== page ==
Israel's REE Automotive eyes more collaborations following Mahindra EV deal
Israel's REE Automotive, developer of a rolling chassis for electric vehicles, expects to sign more collaboration deals in coming months following its agreement with Indian carmaker Mahindra and Mahindra.
REE and Mahindra signed a memorandum of understanding last month to explore joint development of electric commercial vehicles.
"We are signing collaboration agreements with a majority of the market," CEO Daniel Barel told Reuters. "One shouldn't be surprised if other announcements are made in the next few weeks."
Also check these Vehicles
REE aims to have its platform in use in the fourth quarter of 2021, Barel said, but would not disclose for what application.
The platform, which also supports self-driving vehicles, integrates an electric motor, steering and braking components and a small computer into the wheel. The company says this enables cheaper and easier maintenance, and quick over-the-air software updates.
The flat chassis leaves more space for the battery and gives the freedom to design any type of body on top, Chief Marketing Officer Keren Shemesh said, noting the technology can be used in trucks of up to 12 tonnes.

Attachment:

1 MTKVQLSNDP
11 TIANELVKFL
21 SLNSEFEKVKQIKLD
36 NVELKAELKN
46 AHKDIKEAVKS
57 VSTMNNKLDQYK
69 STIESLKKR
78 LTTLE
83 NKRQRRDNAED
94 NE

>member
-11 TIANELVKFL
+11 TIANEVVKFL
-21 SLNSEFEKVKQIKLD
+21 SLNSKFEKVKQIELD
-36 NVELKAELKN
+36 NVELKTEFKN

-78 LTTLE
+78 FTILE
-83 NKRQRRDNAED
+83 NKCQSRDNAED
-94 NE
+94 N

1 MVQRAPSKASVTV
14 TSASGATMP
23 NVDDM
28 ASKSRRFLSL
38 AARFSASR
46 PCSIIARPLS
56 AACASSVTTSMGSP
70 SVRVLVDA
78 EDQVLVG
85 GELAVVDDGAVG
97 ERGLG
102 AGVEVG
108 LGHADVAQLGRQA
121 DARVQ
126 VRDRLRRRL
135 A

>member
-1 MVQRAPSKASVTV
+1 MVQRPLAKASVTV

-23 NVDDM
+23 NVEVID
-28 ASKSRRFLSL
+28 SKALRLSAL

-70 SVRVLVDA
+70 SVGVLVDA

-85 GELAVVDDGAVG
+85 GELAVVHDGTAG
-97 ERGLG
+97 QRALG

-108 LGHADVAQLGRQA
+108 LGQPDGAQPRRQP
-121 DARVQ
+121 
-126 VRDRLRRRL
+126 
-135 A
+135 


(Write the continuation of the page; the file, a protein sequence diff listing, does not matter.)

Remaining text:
REE has raised $160 million from investors, according to Crunchbase, including Mitsubishi Corp and Musashi Seimitsu, who are also its partners, as is suspension provider KYB Corp. It has collaborations with Fiat Chrysler and Hino Motors.
Competitors include Rivian, which develops pickup trucks and delivery vans, and the UK's Arrival, which focuses on lightweight commercial vehicles.
"The good news for them is that the market will massively expand over this decade," said Michael Granoff, founder of Maniv Mobility, which invests in mobility technology.
"The challenge for them is that ... there are lots of approaches to the problem they are trying to solve from lots of players."
Shemesh said REE is targeting mobility-as-a-service applications including deliveries, shuttles and ride hailing.
It is building three integration centres in the United States, Europe and Asia but would not disclose the cost of investment.
Barel downplayed talk that REE was a target for a possible deal with a special purpose acquisition company, which has become an increasingly popular way for electric vehicle firms to go public.
He said the company has been approached by firms wanting to acquire or invest in REE, but that there was "nothing out of the ordinary".
While REE was not looking to raise money now, "most likely when we want to go to full commercialisation we will naturally raise more money", Barel said.